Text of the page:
HSBC’s measure of China’s dominant manufacturing base suggested a milder dip in output, with a purchasing managers’ index (PMI) score of 49.4. Though any number below 50 suggests contraction, May was the strongest month that the bank has recorded since January.
New export orders were a particularly positive part of the index, with a reading of 53.2, the highest seen in just over four year.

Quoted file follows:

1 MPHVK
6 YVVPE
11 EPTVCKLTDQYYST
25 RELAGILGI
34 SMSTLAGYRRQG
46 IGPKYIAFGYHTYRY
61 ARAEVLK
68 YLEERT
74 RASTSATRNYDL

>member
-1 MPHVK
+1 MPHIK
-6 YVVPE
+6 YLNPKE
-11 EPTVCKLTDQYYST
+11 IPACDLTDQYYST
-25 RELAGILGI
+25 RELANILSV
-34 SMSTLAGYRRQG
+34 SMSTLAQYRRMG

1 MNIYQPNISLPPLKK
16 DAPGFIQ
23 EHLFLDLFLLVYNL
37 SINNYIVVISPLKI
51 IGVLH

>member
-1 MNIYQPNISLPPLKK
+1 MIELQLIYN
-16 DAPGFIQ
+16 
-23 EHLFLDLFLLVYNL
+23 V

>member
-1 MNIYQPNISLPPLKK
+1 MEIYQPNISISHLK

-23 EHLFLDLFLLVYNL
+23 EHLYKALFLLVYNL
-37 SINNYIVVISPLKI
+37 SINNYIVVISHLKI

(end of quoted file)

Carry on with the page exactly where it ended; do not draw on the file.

The government’s own index of the country’s non-manufacturing firms also showed an improvement for business conditions last month. Its PMI reading rose to 55.5, the best in 2014 so far.
“The final PMI reading for May confirmed that the economy is stabilising, but it is too early to say that it has bottomed out, particularly in light of a weaker property sector. The lack of a sustainable growth momentum warrants stronger policy support,” said Hongbin Qu, HSBC’s chief China economist.